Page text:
John 12:29 Commentary - Expository Notes with Practical Observations on the New TestamentObserve here, 1. The way of God in speaking to his people by a voice in thunder for the greater declaration of his glory and majesty. Thunderings and lightnings usually attended the voice of God, even in consolations, and when he spake comfortably to his own servants.
Oh! how dreadful and terrible then must the voice of God be to his enemies, when he shall come in flaming fire, to render vengeance to them! If there was such dread and terror, such thunderings and lightnings at the giving of the law: Lord! what will there be another day, when thou comest to punish the violation of that law!
Observe, 2. The end why God the Father now spake with an audible voice to Christ his Son: it was for his consolation, and the people's confirmation. His soul being troubled, he stood in need, as Mediator, of comfort from his Father: and the people had here a farther and fuller confirmation of his being the promised and true Messias, that so they might believe in him, This voice came not because of me: that is, not only or chiefly because of me, but to confirm your faith in the belief of this great truth, that I am the Son of God, by whom the Father hath glorified, and will further glorify, his name.
Observe, 3. Our Saviour declares a double effect and fruit of his death and passion.
1. The judgment of this world; Now is the judgment of this world; now shall the prince of this world be cast out.
That is, my death will be the devil's overthrow; will bring down sin, and deliver the world from the tyranny and dominion of sin and Satan.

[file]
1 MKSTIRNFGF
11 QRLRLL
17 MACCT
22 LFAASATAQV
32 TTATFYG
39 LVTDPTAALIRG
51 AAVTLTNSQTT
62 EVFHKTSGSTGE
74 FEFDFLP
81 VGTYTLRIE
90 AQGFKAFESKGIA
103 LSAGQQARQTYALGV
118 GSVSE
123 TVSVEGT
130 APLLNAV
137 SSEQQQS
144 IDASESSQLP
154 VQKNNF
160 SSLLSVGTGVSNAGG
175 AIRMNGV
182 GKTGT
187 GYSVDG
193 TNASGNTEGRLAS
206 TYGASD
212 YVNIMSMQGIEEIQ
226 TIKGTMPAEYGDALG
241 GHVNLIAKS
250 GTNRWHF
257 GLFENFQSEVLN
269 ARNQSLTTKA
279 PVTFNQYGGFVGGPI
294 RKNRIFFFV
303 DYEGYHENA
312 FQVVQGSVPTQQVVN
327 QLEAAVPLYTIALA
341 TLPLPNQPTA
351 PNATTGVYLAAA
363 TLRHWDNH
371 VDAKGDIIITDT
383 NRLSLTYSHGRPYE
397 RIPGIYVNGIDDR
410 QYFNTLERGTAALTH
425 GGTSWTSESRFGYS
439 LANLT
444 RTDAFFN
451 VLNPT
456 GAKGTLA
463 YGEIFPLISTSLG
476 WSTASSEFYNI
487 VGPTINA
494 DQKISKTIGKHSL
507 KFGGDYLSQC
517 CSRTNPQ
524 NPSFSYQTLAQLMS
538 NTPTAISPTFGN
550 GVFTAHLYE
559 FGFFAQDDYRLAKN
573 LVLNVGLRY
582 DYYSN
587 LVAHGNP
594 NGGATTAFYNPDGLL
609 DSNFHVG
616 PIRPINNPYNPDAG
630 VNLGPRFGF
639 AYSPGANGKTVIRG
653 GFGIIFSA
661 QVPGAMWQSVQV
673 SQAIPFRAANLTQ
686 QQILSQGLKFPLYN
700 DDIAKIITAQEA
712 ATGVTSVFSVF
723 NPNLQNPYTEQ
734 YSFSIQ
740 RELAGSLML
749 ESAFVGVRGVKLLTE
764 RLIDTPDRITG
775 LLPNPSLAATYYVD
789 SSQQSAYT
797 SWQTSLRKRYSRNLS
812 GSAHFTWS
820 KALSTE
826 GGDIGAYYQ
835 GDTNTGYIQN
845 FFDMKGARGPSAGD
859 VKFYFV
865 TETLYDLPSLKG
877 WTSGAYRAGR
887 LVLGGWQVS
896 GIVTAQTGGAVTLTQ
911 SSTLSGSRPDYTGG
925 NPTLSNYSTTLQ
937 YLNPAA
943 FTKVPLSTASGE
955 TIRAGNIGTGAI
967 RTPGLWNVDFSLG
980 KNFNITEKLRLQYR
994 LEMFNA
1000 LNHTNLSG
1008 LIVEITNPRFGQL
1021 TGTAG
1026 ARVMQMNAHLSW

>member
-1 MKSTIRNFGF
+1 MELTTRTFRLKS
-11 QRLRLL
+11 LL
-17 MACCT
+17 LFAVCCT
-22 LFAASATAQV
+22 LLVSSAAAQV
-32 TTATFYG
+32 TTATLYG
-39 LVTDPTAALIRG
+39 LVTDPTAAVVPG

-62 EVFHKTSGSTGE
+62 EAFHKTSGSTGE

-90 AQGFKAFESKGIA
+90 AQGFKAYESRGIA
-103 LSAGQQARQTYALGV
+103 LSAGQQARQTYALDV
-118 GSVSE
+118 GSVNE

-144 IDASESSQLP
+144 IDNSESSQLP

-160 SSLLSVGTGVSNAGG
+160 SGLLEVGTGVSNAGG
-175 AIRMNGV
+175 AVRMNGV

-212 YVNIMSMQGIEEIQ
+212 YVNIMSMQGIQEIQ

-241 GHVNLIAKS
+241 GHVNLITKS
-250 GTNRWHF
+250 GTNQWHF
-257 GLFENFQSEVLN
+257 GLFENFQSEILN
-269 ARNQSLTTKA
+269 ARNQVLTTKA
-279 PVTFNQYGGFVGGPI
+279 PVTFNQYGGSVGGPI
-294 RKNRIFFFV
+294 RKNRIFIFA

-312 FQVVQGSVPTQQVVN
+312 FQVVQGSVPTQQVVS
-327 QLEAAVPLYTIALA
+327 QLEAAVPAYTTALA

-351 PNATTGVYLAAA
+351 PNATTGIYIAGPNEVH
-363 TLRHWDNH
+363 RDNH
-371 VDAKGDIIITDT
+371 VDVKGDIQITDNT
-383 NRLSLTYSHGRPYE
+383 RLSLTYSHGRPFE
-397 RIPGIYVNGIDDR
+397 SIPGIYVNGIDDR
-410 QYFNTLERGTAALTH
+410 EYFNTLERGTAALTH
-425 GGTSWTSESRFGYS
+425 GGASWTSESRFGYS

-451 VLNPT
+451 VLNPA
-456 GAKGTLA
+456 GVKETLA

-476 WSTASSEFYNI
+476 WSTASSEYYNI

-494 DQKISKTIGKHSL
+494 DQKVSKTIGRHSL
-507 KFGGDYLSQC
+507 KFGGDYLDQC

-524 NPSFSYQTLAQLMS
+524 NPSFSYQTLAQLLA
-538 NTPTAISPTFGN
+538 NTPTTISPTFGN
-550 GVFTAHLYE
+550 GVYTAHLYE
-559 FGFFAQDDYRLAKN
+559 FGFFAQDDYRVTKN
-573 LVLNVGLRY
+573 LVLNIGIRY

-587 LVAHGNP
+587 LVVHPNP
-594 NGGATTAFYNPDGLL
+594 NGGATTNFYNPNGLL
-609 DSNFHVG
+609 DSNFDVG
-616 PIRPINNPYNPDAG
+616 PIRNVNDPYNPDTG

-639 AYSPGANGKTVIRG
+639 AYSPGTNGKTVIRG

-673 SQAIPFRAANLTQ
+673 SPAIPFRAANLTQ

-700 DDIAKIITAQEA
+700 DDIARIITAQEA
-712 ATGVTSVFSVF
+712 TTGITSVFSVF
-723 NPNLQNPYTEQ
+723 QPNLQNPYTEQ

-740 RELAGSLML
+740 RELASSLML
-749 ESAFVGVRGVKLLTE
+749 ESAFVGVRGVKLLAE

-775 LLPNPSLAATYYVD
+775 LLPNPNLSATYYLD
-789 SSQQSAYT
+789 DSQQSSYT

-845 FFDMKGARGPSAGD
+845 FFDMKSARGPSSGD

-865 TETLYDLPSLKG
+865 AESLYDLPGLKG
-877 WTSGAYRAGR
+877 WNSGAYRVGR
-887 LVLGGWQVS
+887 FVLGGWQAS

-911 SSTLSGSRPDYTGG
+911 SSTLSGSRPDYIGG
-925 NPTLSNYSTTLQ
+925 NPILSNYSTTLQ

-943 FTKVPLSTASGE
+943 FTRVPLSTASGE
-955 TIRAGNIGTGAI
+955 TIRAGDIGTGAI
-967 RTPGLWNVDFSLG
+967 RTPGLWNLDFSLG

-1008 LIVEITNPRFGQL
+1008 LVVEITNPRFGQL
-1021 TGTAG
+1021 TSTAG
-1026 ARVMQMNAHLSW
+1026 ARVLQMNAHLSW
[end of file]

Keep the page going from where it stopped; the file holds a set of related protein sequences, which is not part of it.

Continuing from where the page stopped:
Thence learn, 1. That Satan is the prince and ruler of all those who live in sin; not a prince by legal right, but by tyrannical usurpation.
2. That this usurper, Satan, will not quit his possession, unless he be cast out.
3. That Christ by his death has cast out Satan, dethroned him, and deprived him of his tyrannical usurpation. Now is the prince of this world cast out; that is, I will shortly by my death deliver the world from the slavery of sin, and dominion of Satan, and particularly from that idolatry, which the greatest part of the world were then in slavery under.
The second effect and fruit of Christ's death which is here declared, is his drawing all men unto him: When I am lifted up from the earth, I will draw all men unto me.
There is a twofold lifting up of Christ:
the first ignominious, when he was hung upon the cross;
the second glorious, in the preaching of the gospel:
by this he draws all men unto him; that is, by the preaching of the gospel, he calls and invites all persons to himself;
he offers the benefits of his death to all, and gathereth a church to himself out of the Gentile as well as the Jewish world.
Learn, 1. That all persons are naturally unwilling to come to Christ, they must be drawn.
2. That Christ meritoriously by his death, and instrumentally by the preaching of the gospel, draws sinners unto himself.
3. That it is not a few, or small number, but a very great number, consisting both of Jews and Gentiles, bond and free, persons of all nations, all are effectually drawn to Christ, so as savingly to believe in him: but, by the preaching of the gospel, they are called and invited to him, and the benefits of his death are offered to them.
Thus Christ being lifted up upon his cross, and on the pole of his gospel, draws all men unto him; that is, doth what is sufficient to prevail with all men to believe on him, and to render those that do not so, everlastingly inexcusable.
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Expository Notes with Practical Observations on the New Testament
William Burkitt (1650 - 1703) was a Church of England clergyman, bible expositor, and devotional writer.
Volume 1: Matthew - John, was published in 1700.
Volume 2: Acts - Revelation was published 1703.